The Elmbridge Liberal Democrat/Residents’ coalition put forward a proposal for the conversion of the Weybridge Hall into a cinema with flats above.  This was agreed by the council on 19 April this last.

Since our last report the cinema operator has been agreed and a planning application has been made.

Arts cinema would be a great addition to the evening economy with people typically adding a meal or drinks to the occasion and ample parking is available directly opposite.

One of the key aspects of the design is to ensure that the acoustics are perfect not just for the cinema goers but for the residents above and the neighbours surrounding the development.

Another aspect is the parking.  Minorca Road is a small cul de sac in the town centre.  It has had controlled parking for a number of years.  However, recently Surrey county has introduced free parking for non-permit holders for up to one hour.  This has had a detrimental affect on residents’ parking.

When Surrey county ran its recent parking review in Weybridge I had recommended that Minorca Road along with Limes Road had its controlled parking extended into the evening up to 10pm. However, a compromise time of 8pm was offered and in the final round Surrey county withdrew the offer.  Although the Conservatives still run the county administration I hope that we can persuade county to make the change in the next review.

Parking and New Developments

Granting planning permissions to applications with insufficient parking has become a big issue in recent years.  The picture above shows office parking which could soon become gardens for four-bedroomed houses – leaving little space for parking cars.

Although I have campaigned on this since becoming a borough councillor, it has taken me a while to persuade my Conservative party colleagues that has the power to stop such developments if it chooses to do so.

The convention was that as Surrey county is the highway authority for Elmbridge if county decides that a planning application has no significant impact on transport and if that was the only reason for refusal then the borough would have to permit the development.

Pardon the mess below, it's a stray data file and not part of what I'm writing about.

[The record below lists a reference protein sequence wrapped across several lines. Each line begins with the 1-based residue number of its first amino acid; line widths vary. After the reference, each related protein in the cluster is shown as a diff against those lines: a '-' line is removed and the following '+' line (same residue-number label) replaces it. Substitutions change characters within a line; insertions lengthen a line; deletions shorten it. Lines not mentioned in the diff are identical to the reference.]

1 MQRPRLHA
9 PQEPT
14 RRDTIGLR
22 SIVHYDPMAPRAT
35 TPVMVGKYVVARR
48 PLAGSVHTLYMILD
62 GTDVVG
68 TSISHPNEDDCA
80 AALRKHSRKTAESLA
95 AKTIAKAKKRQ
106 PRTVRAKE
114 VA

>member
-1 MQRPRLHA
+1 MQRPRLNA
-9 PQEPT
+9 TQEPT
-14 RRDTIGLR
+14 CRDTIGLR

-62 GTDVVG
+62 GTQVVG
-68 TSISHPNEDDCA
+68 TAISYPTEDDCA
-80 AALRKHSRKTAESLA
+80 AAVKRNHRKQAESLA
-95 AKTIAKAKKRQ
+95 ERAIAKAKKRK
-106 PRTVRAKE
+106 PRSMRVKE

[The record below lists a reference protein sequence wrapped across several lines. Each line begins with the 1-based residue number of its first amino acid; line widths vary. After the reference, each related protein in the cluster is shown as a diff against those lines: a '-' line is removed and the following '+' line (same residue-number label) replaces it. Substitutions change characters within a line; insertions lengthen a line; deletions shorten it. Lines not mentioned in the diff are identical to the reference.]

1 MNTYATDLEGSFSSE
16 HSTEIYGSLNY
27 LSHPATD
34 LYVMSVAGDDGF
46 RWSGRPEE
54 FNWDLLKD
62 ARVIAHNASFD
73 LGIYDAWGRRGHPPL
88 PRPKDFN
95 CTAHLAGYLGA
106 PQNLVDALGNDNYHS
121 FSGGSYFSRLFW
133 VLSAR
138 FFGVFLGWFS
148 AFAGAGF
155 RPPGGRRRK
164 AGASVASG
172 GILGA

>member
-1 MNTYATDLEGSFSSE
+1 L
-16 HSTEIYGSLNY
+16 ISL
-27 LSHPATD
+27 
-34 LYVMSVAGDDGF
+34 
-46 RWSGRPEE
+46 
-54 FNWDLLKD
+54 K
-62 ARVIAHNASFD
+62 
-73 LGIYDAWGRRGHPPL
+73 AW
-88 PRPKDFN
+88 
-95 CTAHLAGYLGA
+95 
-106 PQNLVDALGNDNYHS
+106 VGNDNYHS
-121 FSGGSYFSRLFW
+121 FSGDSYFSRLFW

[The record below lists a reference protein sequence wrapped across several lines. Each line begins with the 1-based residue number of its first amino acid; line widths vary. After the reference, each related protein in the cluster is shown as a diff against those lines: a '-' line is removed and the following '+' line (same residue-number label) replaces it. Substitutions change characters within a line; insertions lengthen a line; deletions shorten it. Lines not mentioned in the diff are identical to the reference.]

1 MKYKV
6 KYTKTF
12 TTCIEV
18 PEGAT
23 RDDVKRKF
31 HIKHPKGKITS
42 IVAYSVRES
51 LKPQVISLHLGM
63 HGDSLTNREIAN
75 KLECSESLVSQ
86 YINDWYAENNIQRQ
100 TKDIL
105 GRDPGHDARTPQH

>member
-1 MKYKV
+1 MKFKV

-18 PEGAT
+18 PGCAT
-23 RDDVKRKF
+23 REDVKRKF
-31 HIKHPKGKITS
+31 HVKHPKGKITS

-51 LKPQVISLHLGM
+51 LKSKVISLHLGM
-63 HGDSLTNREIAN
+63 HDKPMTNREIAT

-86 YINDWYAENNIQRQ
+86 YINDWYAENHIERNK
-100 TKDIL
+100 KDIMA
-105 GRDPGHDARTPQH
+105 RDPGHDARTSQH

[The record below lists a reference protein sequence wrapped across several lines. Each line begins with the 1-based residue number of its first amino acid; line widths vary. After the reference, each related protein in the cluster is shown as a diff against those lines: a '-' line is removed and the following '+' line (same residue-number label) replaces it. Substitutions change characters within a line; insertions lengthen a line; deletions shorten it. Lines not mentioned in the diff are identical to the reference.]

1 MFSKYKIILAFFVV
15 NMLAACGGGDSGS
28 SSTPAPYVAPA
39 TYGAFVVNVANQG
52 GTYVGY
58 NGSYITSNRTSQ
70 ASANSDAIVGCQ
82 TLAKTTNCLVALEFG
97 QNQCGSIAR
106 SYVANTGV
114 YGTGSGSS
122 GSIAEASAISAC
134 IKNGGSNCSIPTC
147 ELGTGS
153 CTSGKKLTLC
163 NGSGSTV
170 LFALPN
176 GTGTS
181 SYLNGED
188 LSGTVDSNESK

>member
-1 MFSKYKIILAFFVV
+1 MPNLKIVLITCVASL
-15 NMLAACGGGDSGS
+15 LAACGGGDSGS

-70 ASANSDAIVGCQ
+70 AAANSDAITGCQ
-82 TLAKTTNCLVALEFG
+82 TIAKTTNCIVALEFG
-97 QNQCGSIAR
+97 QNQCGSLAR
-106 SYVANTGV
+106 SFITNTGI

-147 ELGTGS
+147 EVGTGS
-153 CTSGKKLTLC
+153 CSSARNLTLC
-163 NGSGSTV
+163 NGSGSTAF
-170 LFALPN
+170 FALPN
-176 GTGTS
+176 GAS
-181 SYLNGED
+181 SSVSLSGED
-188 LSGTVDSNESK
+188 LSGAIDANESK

My contention is that Surrey county only considers two aspects: highway safety; and, impact on congestion.  The third aspect: parking is considered by county to be a borough concern.

Yet my committee often voted to permit planning applications that clearly had significant, if not severe, impact on the availability to park locally.

Recently two planning applications have come before the borough’s south area planning sub-committee (which serves Weybridge) which, if permitted, could create further demand for on-street parking in areas of particular parking stress.  The first application was for a reduction in off-street parking for the conversion offices into four proposed four-bedroomed houses in Thames Street; and the second was, again, the conversion of offices into flats in Baker Street.  In both cases I proposed that the applications be refused on parking grounds and fortunately my colleagues agreed.

Wisley Junction Improvements

In 2017, Highways England held a consultation on improvements to Junction 10 (where the A3 meets the M25 near Cobham. The improvements are needed as there are long queues at peak hours (where traffic joins and leaves the M25) and a high level of accidents. The consultation favoured two options:

  • OPTION 14: high level flyovers taking traffic from the A3 over the existing roundabout and onto the M25 to Heathrow and over the top to the M25 heading to the east.
  • OPTION 9: a replacement for the existing roundabout to provide higher capacity. Highways England chose Option 14, but has made enhancements in response to views which arose from the consultation.

It has enhanced its new roundabout scheme and provided dedicated left turns onto and off the M25. They have avoided the need to take land from RHS Wisley and have enhanced the traffic flow off the A3 at the Painshill junction.

This scheme aims to alleviate long queues, reduce accidents and encourage traffic from the north to use the A3 and the improved junction instead of cutting through Weybridge, Cobham and Esher. The construction is planned to start in 2020/21.

Find out more

Grenside Road unsafe for children and residents

Grenside Road residents are concerned for safety in the area behind St George’s Junior School. Local resident Sarah Groves has written to her SCC councillor saying: “Since the Junior School’s ‘Kiss and Drop’ system was put in place there has been an increase in the volume of traffic on Grenside – parents are now approaching the School via Grenside from Grotto Road and from Thames Street via Convent Lane and then onto Grenside. This at peak times causes chaos especially when there is nowhere to turn safely as Grenside Road is effectively a cul-de-sac. The whole fabric of the road and pavements has deteriorated due to the high volume of traffic with vehicles turning and reversing onto pavements – churning the surface up with their SUVs.”

She adds: “There is no traffic management system in place i.e. parking restrictions, speed limit signs, nor in fact the triangular signs showing children crossing; and the rear entrance/exit of the school has no clear yellow zigzags, that are outside every other school where children enter and leave.”

Despite efforts of local Elmbridge councillors and strong lobbying by Lib Dem Cllr Andrew Davis to have Grenside Road included in the Surrey County Council (SCC) Strategic Review of parking in Weybridge, SCC refused to budge from their original view and Grenside was excluded from consideration.

16 January SCC conducted a Road Safety on Outside Schools Assessment.  We’ll report on its outcome.